A 2 percent cost-of-living raise would cost roughly $800,000, said Paul Becker, Fayetteville's finance director.
Chickens can now legally cluck, scratch and lay eggs in Fayetteville backyards.
By a vote of 7-1 the council approved an ordinance to allow up to four hens per home. Robert Rhoads voted against, saying the ordinance seemed vague. It allows for both the slaughter of chickens, and prevents cruel treatment or killing of the birds.
"What is our business is passing legislation that may be confusing," Rhoads said.
"When it comes to the issue of slaughter, you know, we really haven't addressed it," said Jill Hatfield, superintendent of Fayetteville Animal Services.
A plan to require the chickens be registered with the Arkansas Livestock and Poultry Commission did not receive support.
"It would become a permitting process," said Brenda Thiel, a council member. "And I don't think we're really going to have enough chickens to justify that."
By a vote of 5-3, the council voted down an appeal by developers for Amberwood Place, a 40-acre development with 177 dwelling units, some of them slated as attainable housing. Lucas, Jordan and Ferrell supported the project, primarily because it provided homes in the $110,000 to $135,000 range, a house type many say Fayetteville is lacking.
"If we want some (affordable) places -- and we've asked our developers to do this -- we've got a situation right here, and I'm all for it," Ferrell said.
"I really think we need some more homes that people can afford," Lucas added.
Other council members agreed with the city's planning staff and Planning Commission, saying Amberwood Place is contrary to Fayetteville's City Plan 2025. And also, some council members were not in favor of grouping affordable housing as a bloc.
"I have a lot of concern about it being bunched together," Allen said. "I have concerns that today's affordable housing may be tomorrow's slums."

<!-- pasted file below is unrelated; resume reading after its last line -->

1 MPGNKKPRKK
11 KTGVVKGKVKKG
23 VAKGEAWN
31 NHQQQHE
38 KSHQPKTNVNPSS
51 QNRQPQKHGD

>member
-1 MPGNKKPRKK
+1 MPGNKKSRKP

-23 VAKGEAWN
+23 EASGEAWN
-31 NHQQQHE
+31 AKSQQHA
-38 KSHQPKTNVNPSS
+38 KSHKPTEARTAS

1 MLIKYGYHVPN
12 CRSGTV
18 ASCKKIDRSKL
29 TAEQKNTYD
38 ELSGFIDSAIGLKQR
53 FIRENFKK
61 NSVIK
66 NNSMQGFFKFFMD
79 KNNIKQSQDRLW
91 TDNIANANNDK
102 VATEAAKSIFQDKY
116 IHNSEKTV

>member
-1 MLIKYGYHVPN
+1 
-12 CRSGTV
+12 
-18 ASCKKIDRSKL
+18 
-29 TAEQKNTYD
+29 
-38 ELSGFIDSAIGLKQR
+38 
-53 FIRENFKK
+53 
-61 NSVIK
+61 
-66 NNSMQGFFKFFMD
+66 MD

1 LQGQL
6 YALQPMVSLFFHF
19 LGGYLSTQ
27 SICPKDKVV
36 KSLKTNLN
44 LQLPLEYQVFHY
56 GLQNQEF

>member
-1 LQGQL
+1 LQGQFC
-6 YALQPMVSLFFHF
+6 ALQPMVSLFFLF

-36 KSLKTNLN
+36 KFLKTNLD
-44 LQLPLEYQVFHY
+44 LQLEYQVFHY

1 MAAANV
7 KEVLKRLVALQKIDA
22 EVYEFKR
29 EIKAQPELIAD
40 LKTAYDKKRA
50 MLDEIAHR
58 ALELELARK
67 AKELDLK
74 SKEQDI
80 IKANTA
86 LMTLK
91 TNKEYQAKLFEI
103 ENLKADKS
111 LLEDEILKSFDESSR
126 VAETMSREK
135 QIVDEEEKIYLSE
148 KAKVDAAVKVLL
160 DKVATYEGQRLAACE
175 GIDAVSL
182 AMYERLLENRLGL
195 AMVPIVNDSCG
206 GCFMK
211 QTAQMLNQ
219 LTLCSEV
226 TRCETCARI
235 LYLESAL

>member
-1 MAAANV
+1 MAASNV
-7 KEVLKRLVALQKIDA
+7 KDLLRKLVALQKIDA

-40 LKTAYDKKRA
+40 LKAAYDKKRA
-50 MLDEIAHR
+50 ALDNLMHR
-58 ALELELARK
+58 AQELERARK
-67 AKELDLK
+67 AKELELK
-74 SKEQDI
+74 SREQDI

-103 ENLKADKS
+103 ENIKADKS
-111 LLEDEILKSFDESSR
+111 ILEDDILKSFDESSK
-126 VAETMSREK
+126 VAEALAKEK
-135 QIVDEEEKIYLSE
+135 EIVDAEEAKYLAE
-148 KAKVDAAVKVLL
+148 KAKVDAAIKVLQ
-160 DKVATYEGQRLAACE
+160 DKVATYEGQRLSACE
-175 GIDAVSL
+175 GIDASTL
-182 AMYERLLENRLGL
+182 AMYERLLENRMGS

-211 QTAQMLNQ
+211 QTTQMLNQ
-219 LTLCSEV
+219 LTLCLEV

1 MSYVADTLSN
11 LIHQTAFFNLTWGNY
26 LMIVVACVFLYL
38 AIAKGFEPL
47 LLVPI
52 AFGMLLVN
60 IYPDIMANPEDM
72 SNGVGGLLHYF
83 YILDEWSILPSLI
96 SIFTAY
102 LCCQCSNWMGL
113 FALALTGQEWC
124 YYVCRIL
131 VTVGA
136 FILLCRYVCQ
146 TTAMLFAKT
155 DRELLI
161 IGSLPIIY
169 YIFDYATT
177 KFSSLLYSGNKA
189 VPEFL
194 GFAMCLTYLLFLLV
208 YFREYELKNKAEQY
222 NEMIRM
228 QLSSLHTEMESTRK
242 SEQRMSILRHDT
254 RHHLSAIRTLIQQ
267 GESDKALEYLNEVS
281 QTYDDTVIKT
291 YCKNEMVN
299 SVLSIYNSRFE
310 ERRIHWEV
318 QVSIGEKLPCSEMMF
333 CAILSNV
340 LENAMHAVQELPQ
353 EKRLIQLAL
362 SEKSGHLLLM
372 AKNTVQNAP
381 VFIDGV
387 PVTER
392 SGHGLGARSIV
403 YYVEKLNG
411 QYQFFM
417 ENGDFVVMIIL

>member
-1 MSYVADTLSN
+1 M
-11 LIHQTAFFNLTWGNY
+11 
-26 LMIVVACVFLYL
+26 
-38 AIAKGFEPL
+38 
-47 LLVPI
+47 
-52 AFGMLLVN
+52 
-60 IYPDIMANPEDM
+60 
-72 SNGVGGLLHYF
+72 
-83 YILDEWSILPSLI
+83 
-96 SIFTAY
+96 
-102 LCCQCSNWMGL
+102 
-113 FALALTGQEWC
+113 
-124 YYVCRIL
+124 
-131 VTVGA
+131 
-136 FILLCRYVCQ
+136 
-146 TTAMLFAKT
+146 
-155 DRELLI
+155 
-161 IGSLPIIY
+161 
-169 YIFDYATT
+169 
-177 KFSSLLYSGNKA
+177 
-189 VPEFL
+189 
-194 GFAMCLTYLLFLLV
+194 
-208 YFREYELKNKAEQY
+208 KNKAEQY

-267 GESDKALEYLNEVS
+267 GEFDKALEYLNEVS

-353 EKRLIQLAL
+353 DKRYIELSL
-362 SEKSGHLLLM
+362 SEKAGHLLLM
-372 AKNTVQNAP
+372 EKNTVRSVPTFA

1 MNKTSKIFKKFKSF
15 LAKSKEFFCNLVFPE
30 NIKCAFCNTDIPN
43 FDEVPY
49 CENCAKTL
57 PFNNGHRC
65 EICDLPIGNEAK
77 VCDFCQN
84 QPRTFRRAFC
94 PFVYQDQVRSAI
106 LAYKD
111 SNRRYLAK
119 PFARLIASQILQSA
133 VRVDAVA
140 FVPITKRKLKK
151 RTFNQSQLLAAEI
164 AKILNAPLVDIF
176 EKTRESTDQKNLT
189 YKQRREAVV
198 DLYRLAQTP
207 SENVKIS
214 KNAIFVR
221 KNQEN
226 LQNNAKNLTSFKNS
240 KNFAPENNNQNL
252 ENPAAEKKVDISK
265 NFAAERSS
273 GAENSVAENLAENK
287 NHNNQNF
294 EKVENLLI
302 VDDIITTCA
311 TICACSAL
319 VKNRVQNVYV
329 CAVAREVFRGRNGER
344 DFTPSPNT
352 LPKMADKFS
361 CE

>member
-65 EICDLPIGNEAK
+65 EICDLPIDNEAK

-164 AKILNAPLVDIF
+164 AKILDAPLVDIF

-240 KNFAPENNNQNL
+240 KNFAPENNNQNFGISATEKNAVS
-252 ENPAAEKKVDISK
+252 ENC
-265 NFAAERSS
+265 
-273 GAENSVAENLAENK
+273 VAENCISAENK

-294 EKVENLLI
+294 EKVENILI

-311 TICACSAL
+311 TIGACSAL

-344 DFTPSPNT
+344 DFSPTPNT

And a move to enter into a $2.16 million cost-share with developer Park West LLC to extend Arkansas 112 into an open field to both encourage and access new development was sent back to the Fayetteville Street Committee for further study.

Monday, December 1, 2008

Times editorial supports Jordan now that he has won

Times Editorial : A new day
Northwest Arkansas Times
Posted on Sunday, November 30, 2008
URL: http://www.nwanews.com/nwat/Editorial/71598/
Despite taking months (years, really ) to get here, we finally found the finish line. With the completion of a handful of runoff elections last Tuesday, campaign 2008 at last came to a close.

Fittingly, perhaps, everyone in Fayetteville had to wait until Nov. 25 to learn about the year’s biggest bit of breaking news. Quite obviously, that would be the winner of the race to lead their city into the future over the course of the next four years. And that person is Alderman Lioneld Jordan. Correction. Make that Mayor-elect Lioneld Jordan.

It may not mean much coming from a newspaper that editorially endorsed his opponent, but Jordan deserves a hearty congratulations, and we offer it here. The outgoing Ward 4 alderman, his family and all his supporters worked hard to turn a second-place finish in the general election into a final victory against an incumbent mayor. Jordan’s 57. 3 percent of the vote (5, 796 votes ) easily bested Mayor Dan Coody, a two-term incumbent, who finished the night with 42. 7 percent (4, 319 votes ).